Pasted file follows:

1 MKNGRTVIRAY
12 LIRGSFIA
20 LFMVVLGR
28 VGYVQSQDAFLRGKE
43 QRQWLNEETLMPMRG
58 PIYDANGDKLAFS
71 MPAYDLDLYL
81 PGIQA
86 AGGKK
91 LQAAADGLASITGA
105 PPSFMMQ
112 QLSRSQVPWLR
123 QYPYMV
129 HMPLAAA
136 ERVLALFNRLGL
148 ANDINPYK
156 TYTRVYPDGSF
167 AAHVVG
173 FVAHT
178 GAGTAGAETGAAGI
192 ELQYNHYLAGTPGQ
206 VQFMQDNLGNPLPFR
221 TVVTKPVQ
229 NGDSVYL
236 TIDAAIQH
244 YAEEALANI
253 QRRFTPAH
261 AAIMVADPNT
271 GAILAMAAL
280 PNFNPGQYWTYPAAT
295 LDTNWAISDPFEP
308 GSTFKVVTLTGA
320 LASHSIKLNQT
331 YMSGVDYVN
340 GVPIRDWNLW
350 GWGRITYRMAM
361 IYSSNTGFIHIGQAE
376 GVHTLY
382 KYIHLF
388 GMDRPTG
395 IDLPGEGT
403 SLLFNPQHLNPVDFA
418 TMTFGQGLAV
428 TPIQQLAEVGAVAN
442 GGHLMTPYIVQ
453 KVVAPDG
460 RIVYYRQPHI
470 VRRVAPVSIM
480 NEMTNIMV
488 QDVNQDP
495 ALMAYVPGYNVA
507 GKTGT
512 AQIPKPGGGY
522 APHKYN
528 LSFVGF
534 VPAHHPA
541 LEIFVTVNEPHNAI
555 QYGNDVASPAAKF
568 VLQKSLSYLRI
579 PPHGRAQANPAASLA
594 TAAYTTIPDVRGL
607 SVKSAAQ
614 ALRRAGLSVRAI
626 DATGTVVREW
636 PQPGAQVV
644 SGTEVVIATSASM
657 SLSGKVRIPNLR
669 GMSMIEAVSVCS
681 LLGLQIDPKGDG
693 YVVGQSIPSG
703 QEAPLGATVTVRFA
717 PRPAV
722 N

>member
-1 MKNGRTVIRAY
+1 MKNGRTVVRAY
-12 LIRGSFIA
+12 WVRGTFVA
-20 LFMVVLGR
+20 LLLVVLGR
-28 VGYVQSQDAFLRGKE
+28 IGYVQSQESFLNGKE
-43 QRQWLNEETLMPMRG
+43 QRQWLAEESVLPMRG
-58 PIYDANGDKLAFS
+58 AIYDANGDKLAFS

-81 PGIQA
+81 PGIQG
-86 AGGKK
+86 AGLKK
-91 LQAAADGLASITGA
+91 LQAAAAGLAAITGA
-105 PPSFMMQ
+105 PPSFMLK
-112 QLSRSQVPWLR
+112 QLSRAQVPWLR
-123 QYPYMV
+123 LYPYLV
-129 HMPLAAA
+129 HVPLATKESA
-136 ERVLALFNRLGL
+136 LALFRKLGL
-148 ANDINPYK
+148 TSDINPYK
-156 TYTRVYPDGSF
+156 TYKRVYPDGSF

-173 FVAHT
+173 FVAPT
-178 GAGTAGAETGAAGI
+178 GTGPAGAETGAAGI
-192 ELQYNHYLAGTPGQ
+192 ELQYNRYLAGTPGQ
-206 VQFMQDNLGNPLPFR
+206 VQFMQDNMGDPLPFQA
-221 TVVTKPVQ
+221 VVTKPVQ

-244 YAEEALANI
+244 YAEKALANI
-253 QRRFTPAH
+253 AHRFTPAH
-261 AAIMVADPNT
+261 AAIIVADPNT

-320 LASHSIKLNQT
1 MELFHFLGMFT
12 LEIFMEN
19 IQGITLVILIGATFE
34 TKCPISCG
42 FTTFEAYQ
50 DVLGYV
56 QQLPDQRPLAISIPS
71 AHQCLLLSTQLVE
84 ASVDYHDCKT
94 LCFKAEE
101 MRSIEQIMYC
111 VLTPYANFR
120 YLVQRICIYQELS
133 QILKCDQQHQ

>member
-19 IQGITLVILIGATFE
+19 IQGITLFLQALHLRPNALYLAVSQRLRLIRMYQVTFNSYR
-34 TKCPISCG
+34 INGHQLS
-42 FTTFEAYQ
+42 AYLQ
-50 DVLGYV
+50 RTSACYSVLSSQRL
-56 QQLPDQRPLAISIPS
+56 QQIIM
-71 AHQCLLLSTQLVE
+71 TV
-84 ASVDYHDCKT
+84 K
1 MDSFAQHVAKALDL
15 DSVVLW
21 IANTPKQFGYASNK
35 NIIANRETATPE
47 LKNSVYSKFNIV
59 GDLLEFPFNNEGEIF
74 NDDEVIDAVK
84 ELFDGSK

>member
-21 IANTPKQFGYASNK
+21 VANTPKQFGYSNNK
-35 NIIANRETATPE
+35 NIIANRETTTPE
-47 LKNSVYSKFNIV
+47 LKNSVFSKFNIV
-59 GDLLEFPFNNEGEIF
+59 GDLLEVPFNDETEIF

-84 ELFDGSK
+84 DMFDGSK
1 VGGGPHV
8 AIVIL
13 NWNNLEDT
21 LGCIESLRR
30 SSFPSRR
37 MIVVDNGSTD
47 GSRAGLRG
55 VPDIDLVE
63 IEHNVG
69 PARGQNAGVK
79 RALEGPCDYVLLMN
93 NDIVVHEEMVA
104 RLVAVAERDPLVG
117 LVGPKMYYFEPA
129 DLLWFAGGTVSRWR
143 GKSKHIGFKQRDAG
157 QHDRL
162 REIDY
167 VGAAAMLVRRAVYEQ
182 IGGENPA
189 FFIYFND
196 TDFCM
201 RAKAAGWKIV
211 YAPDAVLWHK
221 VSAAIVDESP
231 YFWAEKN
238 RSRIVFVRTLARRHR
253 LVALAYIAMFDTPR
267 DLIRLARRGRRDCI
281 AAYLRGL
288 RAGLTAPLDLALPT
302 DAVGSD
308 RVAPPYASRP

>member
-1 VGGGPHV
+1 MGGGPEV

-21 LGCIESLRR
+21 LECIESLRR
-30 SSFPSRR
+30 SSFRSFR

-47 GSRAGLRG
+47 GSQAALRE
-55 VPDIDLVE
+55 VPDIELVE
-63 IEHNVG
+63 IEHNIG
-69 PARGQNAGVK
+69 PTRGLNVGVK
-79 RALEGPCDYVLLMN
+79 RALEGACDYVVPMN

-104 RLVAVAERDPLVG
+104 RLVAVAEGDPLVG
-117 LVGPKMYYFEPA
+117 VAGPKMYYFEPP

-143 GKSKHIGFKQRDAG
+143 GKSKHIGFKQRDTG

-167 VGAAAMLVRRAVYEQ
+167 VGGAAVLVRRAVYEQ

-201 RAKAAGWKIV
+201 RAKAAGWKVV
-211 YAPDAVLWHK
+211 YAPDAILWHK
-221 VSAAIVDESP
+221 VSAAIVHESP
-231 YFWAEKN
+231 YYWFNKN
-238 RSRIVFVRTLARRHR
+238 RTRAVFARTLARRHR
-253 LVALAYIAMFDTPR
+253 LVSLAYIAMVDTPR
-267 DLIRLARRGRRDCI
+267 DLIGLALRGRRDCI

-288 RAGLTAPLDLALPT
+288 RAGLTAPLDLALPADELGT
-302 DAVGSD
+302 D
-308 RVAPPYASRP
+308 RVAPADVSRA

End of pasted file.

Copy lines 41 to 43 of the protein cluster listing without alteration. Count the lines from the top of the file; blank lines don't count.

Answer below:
395 IDLPGEGT
403 SLLFNPQHLNPVDFA
418 TMTFGQGLAV